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Rabeed Imam basks in the afterglow of Bangladesh's historic triumph over Australia in the NatWest Series
June 19, 2005
There are billboards that can be spotted all over Dhaka showing a relaxed Dav Whatmore holding a credit card of a certain bank. The caption says, 'What more do you need?' Well, if it was about convincing the cricket world that Bangladesh deserve a spot in the elite category, then the events of June 18 have gone some distance in making a point.
Hopefully, the ICC will now show some common sense and dispense with a ranking system that does not tell even half the truth. Kenya and the present Zimbabwe side simply do not have the right to stay above Bangladesh. Kenya's World Cup heroics happened two years ago. Let it remain as history. Zimbabwe's records over the last couple of years do not measure up to that of Bangladesh during the same period.
Too many people judge Bangladesh on pre-conceived, often misinformed, ideas without digging a little deeper. Perhaps that also works in Bangladesh's favour as opposing teams are not remotely aware of the sting they possess. With the conquest of Australia, Bangladesh have won five out of their last nine one-day internationals and the prey list include both finalists of the 2003 World Cup.
Each of those five victories have been achieved through clinical execution of the term professionalism, and look no further than the Cardiff epic for confirmation of that. They were also ruthlessly single-minded about the job on hand - exactly like the model the Australian team follows, and the rest of the world is trying to emulate. Two years ago, a Bangladesh side would have been content in just playing out the 50 overs against the world champions, not this lot. And they picked the right time and the right team to topple.
Winning against a high-flying England side would have been fantastic but the impact would not have been as great. Australia are clearly the ultimate benchmark and by outplaying them, Bangladesh have sent a message - never underestimate raw and uninhibited talent. The Bangladesh team had and still has utmost respect for the Australians. But during their 2003 tour Down Under, they understood that the McGraths and the Gillespies were as human as they were.
Yesterday, Mortaza and Tapash Baisya gave them the little incentive to transform dreams into belief while Mohammad Ashraful, Habibul Bashar and Aftab Ahmed turned that into reality. No surprises there, if you know what goes through the minds of the current Bangladesh cricketers.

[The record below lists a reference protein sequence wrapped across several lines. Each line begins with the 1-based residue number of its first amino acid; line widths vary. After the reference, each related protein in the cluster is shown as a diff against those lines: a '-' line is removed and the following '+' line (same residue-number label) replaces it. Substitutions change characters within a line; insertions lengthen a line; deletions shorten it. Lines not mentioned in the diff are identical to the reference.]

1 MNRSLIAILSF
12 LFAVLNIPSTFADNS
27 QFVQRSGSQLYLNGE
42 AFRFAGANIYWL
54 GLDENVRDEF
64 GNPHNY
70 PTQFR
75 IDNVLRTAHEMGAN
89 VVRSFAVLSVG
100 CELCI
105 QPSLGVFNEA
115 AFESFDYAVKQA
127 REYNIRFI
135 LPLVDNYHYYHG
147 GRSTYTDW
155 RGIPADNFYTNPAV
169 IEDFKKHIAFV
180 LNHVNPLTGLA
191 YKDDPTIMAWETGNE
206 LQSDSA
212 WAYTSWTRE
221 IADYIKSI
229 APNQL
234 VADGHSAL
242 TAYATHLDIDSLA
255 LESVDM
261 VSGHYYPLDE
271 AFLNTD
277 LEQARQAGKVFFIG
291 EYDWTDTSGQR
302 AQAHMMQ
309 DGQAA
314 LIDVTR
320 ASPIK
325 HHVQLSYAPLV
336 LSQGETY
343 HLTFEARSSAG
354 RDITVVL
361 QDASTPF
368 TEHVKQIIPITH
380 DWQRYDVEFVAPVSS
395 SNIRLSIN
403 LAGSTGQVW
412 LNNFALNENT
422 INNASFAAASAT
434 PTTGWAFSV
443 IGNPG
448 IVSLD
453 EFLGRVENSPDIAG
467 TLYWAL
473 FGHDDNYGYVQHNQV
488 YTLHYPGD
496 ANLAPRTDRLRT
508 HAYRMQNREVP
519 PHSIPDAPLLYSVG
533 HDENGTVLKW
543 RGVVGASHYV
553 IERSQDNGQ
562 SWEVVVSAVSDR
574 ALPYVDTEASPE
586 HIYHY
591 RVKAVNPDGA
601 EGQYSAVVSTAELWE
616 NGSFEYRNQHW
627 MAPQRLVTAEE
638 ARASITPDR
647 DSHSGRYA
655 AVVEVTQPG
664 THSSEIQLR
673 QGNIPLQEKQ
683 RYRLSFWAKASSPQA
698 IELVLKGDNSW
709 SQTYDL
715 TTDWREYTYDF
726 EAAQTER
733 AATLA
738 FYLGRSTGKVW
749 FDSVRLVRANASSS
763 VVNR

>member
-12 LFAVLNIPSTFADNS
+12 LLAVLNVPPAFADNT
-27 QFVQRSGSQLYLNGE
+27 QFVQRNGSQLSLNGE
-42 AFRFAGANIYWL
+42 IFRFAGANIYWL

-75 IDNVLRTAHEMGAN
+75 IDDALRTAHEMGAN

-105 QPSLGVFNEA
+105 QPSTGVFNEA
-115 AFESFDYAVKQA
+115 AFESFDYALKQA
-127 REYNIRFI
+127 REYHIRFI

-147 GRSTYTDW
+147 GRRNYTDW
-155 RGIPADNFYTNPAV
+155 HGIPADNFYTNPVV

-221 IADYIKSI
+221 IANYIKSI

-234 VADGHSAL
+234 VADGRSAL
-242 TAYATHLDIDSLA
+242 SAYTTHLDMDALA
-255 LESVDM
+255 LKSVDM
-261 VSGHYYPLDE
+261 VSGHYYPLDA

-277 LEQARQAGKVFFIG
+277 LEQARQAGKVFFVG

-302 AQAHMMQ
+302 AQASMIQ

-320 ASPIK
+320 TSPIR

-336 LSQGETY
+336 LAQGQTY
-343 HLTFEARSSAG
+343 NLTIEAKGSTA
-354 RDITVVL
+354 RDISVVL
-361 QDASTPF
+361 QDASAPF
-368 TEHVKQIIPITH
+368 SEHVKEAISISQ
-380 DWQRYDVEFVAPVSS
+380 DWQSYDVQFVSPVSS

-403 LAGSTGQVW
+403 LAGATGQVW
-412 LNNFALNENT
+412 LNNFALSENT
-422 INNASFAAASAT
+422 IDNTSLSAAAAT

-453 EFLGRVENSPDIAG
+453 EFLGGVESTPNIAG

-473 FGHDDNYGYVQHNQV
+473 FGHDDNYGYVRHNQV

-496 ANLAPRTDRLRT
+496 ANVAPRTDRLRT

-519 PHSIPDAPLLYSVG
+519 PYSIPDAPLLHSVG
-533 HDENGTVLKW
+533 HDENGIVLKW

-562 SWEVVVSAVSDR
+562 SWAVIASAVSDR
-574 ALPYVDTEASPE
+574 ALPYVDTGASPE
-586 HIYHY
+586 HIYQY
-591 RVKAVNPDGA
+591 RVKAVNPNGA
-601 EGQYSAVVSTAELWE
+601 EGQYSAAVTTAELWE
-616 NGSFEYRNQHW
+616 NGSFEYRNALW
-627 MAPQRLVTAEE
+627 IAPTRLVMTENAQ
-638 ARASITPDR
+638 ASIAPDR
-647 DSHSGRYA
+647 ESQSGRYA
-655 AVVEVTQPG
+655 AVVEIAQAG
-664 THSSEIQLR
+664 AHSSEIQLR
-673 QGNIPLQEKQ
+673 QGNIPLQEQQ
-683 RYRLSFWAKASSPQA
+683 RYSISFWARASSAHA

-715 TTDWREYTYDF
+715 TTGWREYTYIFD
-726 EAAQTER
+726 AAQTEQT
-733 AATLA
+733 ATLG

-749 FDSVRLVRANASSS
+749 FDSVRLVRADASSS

Ashraful is often more at war with himself than against opposing bowlers. If he is in the correct frame of mind, he is capable of ruling any attack in the world. The hundred he scored showed the real Ashraful, the insipid dismissals on the tour prior to that was the work of the ghost he just can't get rid of. Aftab does not give a damn about who he is playing against. To him, taking on Harmison or McGrath is no different than tackling the quickie from the other neighbourhood on the streets of Chittagong. But there is no arrogance there, just an honest faith in own ability and characteristic indifference to aura or reputation.
No bowling line-up has managed to restrict Bashar endlessly. Sooner or later, he has found a way to get on top and he has never been concerned with big names. Ask Mohammad Rafique who he hit for a six at the Oval and he would struggle to remember the name. Mortaza is a meticulous planner. We all know how McGrath targets one batsman in every series. What we don't know is Mortaza does the same and more often than not, gets his man. Just ask Rahul Dravid and Graham Thorpe.
These are just a few names that represent the attitude of the present day Tigers, who are not afraid of anybody. India and Australia have found that out to their horror. Soon it could be the turn of England, who knows? A bit of sunshine, a back to the wall situation and this could happen again. Interestingly, reaction to Bangladesh's triumphs also signifies the changing times.
Sure there were people jumping on the streets in Dhaka around mid-night on Saturday. Jubilant youths were spraying paint on passing cars without the drivers minding too much. A profusely sweating teenager was claiming with tears of joy in his eyes that the Tigers' ODI shirt he was wearing was a gift from Mortaza. Ashraful's humble abode was being mobbed by well-wishers and regular television programmes were giving way to impromptu bulletins and replays of Bangladesh's greatest cricketing moment.
But, the scenes were not any more elaborate than the outpouring of passion experienced after the win against India or the Test series victory over Zimbabwe. Bangladeshis it seems are getting used to winning.
Shorter tours don't allow you time to get into form, and domestic cricket isn't demanding enough